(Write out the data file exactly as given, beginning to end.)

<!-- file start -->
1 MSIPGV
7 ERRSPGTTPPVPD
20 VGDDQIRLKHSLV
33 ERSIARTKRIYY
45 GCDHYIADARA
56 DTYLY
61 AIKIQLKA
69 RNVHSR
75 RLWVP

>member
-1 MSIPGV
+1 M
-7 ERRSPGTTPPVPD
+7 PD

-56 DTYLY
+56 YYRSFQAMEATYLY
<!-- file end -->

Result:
1 MSIPGV
7 ERRSPGTTPPVPD
20 VGDDQIRLKHSLV
33 ERSIARTKRIYY
45 GCDHYIADARA
56 DTYLY
61 AIKIQLKA
69 RNVHSR
75 RLWVP

>member
-1 MSIPGV
+1 M
-7 ERRSPGTTPPVPD
+7 PD

-56 DTYLY
+56 YYRSFQAMEATYLY